Endorsement Ads That Sell and Entertain [audio] [video]
by Tracy Johnson
There’s a lot of money for air talent and radio stations in endorsement ads, if you follow a few smart principles.
Advertisers love endorsements, whether a first-hand testimonial from a high profile personality or a live read. And there’s a good reason: The ads work.
Endorsements and live reads get reaction because your fans trust your recommendation. Endorsement ads have proven to be a powerful method of driving response.
In fact, studies have proven that listeners are far less likely to tune out of endorsements, especially if delivered creatively.
However, for programmers, endorsement ads can be a tune out.
Many times, those 60-second live spots end up being far longer than promised. Sadly, this has been a selling point for many radio sales people.
And, when the advertiser demands too much copy jammed into a short time frame, it can actually damage the air talent’s credibility. Other times, talent doesn’t get to the point quickly enough and that 60 second ad becomes a 90 second bonus.
That’s why I love this endorsement ad from Pat & JT at KQKQ/Omaha. It’s entertaining, fits into the fabric of the show and is a powerful sales message.
Delivering Client Value in Endorsement Ads
This is Jill Thomas, who goes by JT on the air, of Pat & JT on Q98.5 in Omaha. Listen as she performs a first-person live endorsement ad for a window company.
This endorsement ad is terrific because:
It’s Embedded In the Show
You never hear the advertisement coming. They seamlessly transition from content into the ad.
She sounds as if she is truly excited about her new windows (and she, in fact, was).
JT is conversational and relatable, delivering a recommendation without filling the segment with facts, specs and copy points. It’s personal.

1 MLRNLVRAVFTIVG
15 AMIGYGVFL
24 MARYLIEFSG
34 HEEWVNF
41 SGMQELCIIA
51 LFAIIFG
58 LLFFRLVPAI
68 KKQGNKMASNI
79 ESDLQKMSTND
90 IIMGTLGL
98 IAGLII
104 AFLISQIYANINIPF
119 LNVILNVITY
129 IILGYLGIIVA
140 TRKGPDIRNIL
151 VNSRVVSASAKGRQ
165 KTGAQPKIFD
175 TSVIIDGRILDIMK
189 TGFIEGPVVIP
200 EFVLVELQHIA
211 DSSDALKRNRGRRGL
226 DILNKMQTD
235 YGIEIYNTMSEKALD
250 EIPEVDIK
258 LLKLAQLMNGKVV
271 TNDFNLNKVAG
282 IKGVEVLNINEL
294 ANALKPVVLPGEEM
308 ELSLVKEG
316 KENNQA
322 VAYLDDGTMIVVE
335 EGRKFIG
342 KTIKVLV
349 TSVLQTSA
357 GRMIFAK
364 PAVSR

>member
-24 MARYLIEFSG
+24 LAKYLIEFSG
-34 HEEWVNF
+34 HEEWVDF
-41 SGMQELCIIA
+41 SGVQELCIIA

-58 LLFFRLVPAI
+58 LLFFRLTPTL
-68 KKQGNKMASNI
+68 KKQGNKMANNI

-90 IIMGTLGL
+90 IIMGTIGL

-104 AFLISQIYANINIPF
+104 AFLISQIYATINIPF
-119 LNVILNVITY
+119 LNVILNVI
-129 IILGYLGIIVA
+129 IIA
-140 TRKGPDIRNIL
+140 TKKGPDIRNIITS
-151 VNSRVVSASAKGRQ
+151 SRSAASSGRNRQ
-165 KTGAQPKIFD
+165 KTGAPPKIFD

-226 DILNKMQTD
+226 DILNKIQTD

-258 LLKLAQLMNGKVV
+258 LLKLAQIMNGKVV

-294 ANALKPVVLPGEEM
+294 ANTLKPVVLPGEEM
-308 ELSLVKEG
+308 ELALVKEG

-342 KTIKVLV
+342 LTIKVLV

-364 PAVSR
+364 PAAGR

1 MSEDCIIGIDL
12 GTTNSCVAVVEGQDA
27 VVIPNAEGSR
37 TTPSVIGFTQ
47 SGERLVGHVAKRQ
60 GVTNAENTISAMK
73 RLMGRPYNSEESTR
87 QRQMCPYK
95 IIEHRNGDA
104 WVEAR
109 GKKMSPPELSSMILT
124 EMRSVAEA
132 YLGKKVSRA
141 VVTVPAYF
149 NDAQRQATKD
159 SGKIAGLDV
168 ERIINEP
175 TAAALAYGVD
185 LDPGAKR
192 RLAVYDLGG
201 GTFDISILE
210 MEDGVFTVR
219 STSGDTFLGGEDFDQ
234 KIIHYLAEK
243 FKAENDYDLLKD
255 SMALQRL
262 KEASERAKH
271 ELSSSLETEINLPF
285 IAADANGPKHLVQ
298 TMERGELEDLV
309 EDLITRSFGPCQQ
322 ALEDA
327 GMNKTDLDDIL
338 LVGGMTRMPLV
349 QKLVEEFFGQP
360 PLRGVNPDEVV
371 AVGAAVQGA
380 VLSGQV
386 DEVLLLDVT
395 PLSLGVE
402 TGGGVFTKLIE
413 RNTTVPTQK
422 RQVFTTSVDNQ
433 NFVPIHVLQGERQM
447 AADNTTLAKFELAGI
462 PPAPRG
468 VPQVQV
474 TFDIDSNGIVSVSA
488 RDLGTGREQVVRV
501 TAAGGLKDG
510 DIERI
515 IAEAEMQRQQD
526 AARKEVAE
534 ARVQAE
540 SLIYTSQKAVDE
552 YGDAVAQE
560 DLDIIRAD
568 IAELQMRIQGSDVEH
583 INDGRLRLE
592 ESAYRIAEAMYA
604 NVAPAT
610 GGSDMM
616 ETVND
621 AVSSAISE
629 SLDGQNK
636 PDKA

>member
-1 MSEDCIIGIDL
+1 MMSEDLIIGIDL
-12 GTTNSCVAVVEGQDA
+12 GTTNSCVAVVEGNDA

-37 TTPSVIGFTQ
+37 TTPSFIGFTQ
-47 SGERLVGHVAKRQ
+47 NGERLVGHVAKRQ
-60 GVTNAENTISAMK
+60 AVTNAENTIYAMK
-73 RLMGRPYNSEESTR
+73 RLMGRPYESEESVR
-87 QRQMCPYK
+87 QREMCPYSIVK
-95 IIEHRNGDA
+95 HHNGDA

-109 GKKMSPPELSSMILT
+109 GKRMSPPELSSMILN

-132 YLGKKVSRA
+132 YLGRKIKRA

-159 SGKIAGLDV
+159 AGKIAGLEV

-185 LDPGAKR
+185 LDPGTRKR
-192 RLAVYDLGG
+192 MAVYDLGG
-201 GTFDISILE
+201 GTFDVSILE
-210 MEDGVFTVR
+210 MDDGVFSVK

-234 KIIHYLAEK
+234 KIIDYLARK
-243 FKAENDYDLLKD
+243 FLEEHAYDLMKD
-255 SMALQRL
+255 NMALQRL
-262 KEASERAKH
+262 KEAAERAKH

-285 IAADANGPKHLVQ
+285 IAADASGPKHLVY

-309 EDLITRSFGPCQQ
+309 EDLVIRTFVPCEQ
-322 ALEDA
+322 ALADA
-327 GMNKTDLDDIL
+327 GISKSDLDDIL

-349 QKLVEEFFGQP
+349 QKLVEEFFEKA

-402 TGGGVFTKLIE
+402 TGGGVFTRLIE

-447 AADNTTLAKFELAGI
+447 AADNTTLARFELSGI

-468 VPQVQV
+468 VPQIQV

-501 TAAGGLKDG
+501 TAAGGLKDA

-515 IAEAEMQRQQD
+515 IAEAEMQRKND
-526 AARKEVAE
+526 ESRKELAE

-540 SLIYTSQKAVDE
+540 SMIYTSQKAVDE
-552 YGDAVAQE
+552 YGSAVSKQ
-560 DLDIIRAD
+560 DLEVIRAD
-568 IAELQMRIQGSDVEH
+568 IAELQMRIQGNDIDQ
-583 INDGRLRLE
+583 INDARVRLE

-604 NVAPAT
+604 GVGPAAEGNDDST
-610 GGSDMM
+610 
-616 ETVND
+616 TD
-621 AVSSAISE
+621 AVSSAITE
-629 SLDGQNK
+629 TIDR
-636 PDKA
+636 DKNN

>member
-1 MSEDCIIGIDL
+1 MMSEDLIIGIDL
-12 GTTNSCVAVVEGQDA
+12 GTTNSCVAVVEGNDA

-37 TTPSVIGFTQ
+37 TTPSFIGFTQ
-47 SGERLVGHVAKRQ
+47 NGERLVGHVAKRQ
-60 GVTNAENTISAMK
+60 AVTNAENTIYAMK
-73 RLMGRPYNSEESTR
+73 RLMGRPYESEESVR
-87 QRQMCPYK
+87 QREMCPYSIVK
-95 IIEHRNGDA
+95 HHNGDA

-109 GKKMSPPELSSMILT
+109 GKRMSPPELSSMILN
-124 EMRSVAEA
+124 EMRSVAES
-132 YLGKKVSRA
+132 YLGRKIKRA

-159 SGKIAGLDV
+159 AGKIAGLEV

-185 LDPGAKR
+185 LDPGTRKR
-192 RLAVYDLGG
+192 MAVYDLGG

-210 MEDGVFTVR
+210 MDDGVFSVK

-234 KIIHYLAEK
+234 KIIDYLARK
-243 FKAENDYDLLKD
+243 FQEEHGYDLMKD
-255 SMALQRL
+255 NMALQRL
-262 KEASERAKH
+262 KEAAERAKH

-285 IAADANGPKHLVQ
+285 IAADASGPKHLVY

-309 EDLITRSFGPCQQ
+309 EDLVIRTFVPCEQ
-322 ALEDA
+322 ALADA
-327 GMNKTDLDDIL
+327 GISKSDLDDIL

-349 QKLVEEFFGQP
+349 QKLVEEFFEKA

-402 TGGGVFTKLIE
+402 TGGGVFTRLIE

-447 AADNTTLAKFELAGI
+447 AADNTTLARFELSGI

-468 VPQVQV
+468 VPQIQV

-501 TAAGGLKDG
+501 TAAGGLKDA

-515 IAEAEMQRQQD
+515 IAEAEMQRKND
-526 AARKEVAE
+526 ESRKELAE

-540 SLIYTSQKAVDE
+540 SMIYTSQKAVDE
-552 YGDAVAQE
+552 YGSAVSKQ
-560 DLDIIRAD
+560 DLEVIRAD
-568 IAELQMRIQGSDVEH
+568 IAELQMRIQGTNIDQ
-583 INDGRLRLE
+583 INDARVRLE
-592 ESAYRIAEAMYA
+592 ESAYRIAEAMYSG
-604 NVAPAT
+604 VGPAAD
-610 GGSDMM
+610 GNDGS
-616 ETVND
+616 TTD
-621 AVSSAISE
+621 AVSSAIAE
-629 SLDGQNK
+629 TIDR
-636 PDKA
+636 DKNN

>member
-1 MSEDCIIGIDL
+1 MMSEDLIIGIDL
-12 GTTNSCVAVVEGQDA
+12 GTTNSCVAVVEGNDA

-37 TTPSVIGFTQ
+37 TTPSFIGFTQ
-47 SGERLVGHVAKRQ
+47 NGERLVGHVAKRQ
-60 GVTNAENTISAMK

This is a highly effective ad. Radio needs more examples like this.
How to Benefit From Endorsement Ads
Great endorsement ads and live reads are believable, stand out and actually get heard. They provide credibility to your advertiser. They’re a powerful weapon in an advertising era that is challenging to traditional media.
Familiar voices making recommendations for relevant goods or services, can really sell, especially when the commercial is a story about their experiences with a product or service.
When the ad breaks through the predictable sound of the typical radio commercial, there’s a one-to-one connection that is one of radio’s key advantages.
Don’t kill the goose that is laying these golden eggs!
Be sure you’re taking care to protect this valuable tool.
DeDe In The Morning Example
Here’s another terrific example of a radio ad disguised as entertainment value. Listen to DeDe In The Morning on K104 in Dallas. You have to really think about it to even know this is a commercial. It’s a perfect blend of entertainment, celebrity and salesmanship.
Endorsement Ad Guidelines for Sales
Some clients are ideal for an endorsement ad, but for others, it’s a really bad idea. Account Executives have found that the endorsement ad, especially if it’s live, is highly marketable.
Involve Talent Before You Pitch It. Happy, involved air talent make great spokespeople, but if you sell it first, then put the GM in a position to force talent to cooperate, you’ll end up burning a bridge with the client at some point.
Get a Premium Rate. The ads work, and they’re limited in supply. That deserves a higher rate.
Be Sure Talent Gets Free Use of the Service or Product. And not in place of their talent fee. You want them excited about it, and speaking from first-hand experience. Don’t make it a negotiation.
Give Talent Creative Freedom. If you provide too many guidelines and copy points, the value of the ad (the talent’s creativity) is lost. If the client insists on more copy than should be in a creative ad, steer them away from endorsements.
Live is Best. No, it doesn’t have to be live, but it’s great when it is.
Guidelines for Talent
If you don’t use it and don’t really believe in the product or service, don’t pitch it. Even if the talent fee is attractive. Protect your image, integrity and marketability.
If you do endorse it, get behind it and be all-in. Do videos and promotions for the client. Align your brand with theirs.
Having a direct relationship with advertisers adds value for you and your company. Nurture those relationships. Be their spokesperson beyond the 30s and 60s. This can often be a tie-breaker in making hiring decisions in a local market.
Talent can form a stronger bond that’s more intimate than an account executive because your success is directly tied to the client’s results. The AE’s success is directly tied to their ability to sell advertising. You’re more invested, and the client will see you as a member of their team.
Here’s more on how endorsement ads and live reads can benefit your station and/or personality brand:
How have you used endorsements in your arsenal of tools? I’d love to hear them and share your techniques and examples with others. Please send them along by email at firstname.lastname@example.org.
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